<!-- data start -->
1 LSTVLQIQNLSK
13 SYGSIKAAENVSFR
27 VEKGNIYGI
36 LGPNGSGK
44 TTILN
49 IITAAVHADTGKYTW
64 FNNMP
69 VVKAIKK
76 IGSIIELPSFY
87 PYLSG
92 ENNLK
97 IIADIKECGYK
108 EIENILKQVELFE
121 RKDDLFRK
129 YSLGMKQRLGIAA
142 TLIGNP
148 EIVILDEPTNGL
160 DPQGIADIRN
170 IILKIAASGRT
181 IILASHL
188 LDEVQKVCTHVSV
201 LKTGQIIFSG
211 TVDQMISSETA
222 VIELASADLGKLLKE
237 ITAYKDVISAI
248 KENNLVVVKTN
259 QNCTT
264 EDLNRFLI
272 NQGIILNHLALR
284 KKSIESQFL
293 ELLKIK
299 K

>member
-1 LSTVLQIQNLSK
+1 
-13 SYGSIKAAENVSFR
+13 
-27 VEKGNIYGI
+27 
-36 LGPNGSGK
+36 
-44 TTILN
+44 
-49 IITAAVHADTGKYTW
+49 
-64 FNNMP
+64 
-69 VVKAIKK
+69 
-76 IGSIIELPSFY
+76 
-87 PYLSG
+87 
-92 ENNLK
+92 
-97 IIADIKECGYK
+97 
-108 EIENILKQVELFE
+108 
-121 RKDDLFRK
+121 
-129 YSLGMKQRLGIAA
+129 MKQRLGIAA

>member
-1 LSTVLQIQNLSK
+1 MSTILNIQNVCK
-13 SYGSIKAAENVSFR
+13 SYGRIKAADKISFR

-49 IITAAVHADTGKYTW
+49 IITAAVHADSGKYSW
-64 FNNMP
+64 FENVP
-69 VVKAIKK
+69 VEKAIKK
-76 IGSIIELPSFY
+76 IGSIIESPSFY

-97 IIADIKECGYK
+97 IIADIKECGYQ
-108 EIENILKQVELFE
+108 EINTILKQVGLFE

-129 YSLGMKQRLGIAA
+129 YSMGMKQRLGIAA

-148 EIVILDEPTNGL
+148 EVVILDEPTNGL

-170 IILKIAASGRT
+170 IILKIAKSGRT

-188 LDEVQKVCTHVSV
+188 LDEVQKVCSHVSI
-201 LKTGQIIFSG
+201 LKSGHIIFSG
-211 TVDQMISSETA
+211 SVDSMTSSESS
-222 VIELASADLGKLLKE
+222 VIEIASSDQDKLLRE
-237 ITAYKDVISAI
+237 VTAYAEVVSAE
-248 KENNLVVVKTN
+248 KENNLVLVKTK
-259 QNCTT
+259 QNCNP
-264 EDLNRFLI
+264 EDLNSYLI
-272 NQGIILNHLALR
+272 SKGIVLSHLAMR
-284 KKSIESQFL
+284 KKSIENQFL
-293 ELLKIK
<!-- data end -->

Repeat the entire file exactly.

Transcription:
1 LSTVLQIQNLSK
13 SYGSIKAAENVSFR
27 VEKGNIYGI
36 LGPNGSGK
44 TTILN
49 IITAAVHADTGKYTW
64 FNNMP
69 VVKAIKK
76 IGSIIELPSFY
87 PYLSG
92 ENNLK
97 IIADIKECGYK
108 EIENILKQVELFE
121 RKDDLFRK
129 YSLGMKQRLGIAA
142 TLIGNP
148 EIVILDEPTNGL
160 DPQGIADIRN
170 IILKIAASGRT
181 IILASHL
188 LDEVQKVCTHVSV
201 LKTGQIIFSG
211 TVDQMISSETA
222 VIELASADLGKLLKE
237 ITAYKDVISAI
248 KENNLVVVKTN
259 QNCTT
264 EDLNRFLI
272 NQGIILNHLALR
284 KKSIESQFL
293 ELLKIK
299 K

>member
-1 LSTVLQIQNLSK
+1 
-13 SYGSIKAAENVSFR
+13 
-27 VEKGNIYGI
+27 
-36 LGPNGSGK
+36 
-44 TTILN
+44 
-49 IITAAVHADTGKYTW
+49 
-64 FNNMP
+64 
-69 VVKAIKK
+69 
-76 IGSIIELPSFY
+76 
-87 PYLSG
+87 
-92 ENNLK
+92 
-97 IIADIKECGYK
+97 
-108 EIENILKQVELFE
+108 
-121 RKDDLFRK
+121 
-129 YSLGMKQRLGIAA
+129 MKQRLGIAA

>member
-1 LSTVLQIQNLSK
+1 MSTILNIQNVCK
-13 SYGSIKAAENVSFR
+13 SYGRIKAADKISFR

-49 IITAAVHADTGKYTW
+49 IITAAVHADSGKYSW
-64 FNNMP
+64 FENVP
-69 VVKAIKK
+69 VEKAIKK
-76 IGSIIELPSFY
+76 IGSIIESPSFY

-97 IIADIKECGYK
+97 IIADIKECGYQ
-108 EIENILKQVELFE
+108 EINTILKQVGLFE

-129 YSLGMKQRLGIAA
+129 YSMGMKQRLGIAA

-148 EIVILDEPTNGL
+148 EVVILDEPTNGL

-170 IILKIAASGRT
+170 IILKIAKSGRT

-188 LDEVQKVCTHVSV
+188 LDEVQKVCSHVSI
-201 LKTGQIIFSG
+201 LKSGHIIFSG
-211 TVDQMISSETA
+211 SVDSMTSSESS
-222 VIELASADLGKLLKE
+222 VIEIASSDQDKLLRE
-237 ITAYKDVISAI
+237 VTAYAEVVSAE
-248 KENNLVVVKTN
+248 KENNLVLVKTK
-259 QNCTT
+259 QNCNP
-264 EDLNRFLI
+264 EDLNSYLI
-272 NQGIILNHLALR
+272 SKGIVLSHLAMR
-284 KKSIESQFL
+284 KKSIENQFL
-293 ELLKIK